If you look at an old American calendar from the late 1930s or early 40s, you will see November 11 marked as Armistice Day, not Veterans Day. Armistice Day was first celebrated on November 11, 1919 to mark the first anniversary of the end of World War I. Hostilities ceased on the 11th hour of the 11th day of the 11th month of 1918. A resolution for an annual observance was passed in Congress in 1926. November 11 became a national holiday in 1938.
By 1954, America had veterans of World War II and the Korean War and a day to honor only World War I veterans was outdated. Veterans service organizations petitioned for a change in name to honor all veterans. The 83rd Congress amended the Act of 1938, changing the holiday’s name from Armistice Day to Veterans Day, making it a day to honor American veterans of all wars.
The holiday moved away from November 11 for a short time in the early 1970s. The Uniform Holiday Bill was passed in 1968 to ensure three-day weekends for federal employees by changing the date of certain holidays to a Monday. Washington’s Birthday was turned into President’s Day (eliminating the separate holiday honoring Abraham Lincoln ten days earlier). Memorial Day, Veterans Day, and Columbus Day were all part of the move. On September 20, 1975, President Gerald R. Ford signed a law returning Veterans Day back to November 11 starting in 1978.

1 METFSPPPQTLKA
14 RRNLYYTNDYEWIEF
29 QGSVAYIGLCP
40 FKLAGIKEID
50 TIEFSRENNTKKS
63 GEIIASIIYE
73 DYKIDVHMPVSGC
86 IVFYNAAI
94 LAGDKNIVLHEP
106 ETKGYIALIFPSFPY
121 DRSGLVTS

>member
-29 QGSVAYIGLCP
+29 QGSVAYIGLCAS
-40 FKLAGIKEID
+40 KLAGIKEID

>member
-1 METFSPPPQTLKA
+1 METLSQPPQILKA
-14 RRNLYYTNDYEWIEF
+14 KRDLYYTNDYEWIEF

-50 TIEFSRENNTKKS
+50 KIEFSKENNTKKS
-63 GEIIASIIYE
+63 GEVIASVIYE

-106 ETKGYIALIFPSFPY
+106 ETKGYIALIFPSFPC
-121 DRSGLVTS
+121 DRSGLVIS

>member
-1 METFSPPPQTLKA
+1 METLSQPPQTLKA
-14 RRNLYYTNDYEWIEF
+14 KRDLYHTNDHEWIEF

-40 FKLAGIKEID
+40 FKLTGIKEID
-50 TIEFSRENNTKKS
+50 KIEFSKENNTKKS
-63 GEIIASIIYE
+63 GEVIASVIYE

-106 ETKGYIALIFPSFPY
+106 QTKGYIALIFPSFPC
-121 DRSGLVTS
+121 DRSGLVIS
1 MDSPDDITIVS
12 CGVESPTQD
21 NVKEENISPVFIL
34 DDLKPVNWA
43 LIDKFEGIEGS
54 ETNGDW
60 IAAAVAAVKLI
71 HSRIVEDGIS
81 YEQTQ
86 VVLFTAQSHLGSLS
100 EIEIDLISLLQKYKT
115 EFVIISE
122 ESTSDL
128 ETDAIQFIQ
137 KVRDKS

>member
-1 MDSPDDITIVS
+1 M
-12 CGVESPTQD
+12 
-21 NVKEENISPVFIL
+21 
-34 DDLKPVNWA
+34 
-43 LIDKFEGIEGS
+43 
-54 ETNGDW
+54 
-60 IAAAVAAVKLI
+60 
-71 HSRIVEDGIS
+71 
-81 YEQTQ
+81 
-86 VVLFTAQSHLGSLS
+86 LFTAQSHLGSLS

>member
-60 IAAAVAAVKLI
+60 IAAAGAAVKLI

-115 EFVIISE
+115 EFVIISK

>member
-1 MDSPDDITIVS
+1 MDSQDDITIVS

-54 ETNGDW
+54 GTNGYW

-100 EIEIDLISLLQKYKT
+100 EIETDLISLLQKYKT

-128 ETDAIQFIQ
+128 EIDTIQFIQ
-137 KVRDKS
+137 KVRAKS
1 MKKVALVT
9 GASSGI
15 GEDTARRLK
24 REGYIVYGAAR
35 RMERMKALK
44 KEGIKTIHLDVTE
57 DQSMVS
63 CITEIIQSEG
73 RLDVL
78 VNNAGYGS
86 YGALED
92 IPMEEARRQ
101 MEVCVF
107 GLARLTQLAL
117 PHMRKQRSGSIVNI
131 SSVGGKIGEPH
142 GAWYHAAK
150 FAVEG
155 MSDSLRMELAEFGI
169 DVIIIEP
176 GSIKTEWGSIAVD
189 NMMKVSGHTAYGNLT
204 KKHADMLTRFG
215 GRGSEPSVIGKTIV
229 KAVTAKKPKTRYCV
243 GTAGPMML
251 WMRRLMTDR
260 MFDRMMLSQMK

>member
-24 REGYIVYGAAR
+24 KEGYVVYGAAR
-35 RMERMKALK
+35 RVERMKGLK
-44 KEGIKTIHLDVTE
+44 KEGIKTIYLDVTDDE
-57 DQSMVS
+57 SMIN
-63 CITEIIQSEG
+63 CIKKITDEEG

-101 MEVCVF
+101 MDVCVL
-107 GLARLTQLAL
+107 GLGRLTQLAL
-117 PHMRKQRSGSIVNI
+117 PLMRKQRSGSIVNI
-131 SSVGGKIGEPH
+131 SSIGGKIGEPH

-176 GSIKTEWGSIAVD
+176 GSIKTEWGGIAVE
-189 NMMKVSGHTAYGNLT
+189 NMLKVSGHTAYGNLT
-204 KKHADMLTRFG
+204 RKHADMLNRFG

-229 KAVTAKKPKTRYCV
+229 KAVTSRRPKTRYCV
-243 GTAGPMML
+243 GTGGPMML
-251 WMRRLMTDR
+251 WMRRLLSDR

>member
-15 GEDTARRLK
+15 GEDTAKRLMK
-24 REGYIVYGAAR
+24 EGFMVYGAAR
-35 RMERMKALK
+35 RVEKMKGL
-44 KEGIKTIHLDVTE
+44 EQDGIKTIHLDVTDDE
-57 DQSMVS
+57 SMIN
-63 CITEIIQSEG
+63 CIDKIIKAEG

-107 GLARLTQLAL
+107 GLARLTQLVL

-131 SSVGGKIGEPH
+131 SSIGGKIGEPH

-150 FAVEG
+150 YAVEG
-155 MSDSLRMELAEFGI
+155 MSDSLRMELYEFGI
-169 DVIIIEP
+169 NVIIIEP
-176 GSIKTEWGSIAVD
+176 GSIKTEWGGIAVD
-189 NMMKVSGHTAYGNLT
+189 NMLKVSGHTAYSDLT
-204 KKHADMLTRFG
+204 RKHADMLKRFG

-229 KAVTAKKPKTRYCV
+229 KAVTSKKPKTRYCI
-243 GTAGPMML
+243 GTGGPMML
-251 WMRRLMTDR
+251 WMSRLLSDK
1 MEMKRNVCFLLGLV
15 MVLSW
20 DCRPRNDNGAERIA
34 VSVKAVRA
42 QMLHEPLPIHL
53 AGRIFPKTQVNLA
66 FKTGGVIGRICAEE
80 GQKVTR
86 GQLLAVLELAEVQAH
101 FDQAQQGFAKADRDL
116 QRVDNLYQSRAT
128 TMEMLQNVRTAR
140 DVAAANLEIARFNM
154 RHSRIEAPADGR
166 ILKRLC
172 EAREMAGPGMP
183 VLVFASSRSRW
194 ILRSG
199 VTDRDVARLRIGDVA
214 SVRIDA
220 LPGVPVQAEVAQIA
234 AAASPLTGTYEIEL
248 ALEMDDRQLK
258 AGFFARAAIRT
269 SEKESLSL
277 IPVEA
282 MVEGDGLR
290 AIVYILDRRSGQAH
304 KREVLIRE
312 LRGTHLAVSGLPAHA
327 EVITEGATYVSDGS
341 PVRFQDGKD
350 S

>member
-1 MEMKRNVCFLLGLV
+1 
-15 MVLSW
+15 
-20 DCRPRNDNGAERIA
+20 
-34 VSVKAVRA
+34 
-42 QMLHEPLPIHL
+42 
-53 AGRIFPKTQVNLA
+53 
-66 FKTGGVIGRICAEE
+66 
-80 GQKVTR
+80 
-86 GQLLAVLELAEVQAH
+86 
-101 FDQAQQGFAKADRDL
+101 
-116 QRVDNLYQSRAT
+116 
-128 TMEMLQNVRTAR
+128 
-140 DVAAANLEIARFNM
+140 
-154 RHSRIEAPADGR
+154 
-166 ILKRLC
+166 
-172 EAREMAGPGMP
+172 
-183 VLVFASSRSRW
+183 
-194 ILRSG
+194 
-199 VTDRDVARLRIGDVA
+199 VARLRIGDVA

Many people confuse Veterans Day and Memorial Day. While we remember deceased veterans on both days, Veterans day is the day set aside to thank and honor living veterans who served in the military in times of war and peace.
We often think of men serving in the military, especially at the beginning of the 20th century. But, women have been indispensable to armed forces for centuries. Many times, the women were soldiers’ wives. They served as cooks, nurses, and did the laundry. During World War I, women also formed organizations designed to provide relief to war-torn European countries (even before the U.S. entered the war in 1917). Women donned uniforms for the first time as they found themselves attached to various military and government agencies. It was a watershed moment for women and the arms of the military in which they served.
Today, we pause to offer our thanks to those who serve all of us in our country through their military service.
– Donna Klein